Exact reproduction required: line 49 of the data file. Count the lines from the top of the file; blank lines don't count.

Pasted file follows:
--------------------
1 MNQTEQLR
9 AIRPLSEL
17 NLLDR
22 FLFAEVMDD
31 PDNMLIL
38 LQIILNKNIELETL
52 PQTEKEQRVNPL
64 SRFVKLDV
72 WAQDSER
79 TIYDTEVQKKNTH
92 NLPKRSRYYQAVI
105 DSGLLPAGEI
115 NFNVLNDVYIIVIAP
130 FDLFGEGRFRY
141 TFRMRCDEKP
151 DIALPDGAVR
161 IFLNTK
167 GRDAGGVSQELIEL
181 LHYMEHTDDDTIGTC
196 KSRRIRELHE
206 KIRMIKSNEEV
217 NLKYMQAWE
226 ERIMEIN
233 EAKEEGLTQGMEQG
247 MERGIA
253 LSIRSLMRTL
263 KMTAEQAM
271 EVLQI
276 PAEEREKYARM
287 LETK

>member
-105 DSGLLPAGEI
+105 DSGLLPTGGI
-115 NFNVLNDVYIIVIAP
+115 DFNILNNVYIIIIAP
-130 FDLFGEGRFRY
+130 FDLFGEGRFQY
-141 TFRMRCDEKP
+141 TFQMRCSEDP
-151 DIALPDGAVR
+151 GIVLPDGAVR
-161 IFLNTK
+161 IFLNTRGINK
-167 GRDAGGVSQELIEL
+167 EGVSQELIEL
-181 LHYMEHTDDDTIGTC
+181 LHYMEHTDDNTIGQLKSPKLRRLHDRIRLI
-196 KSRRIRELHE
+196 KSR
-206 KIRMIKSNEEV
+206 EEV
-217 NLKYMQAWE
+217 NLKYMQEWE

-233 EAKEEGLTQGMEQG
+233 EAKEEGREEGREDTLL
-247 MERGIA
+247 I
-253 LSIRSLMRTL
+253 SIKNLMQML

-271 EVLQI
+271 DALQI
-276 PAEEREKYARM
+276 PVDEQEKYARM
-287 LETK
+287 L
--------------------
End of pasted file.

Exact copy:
+196 KSR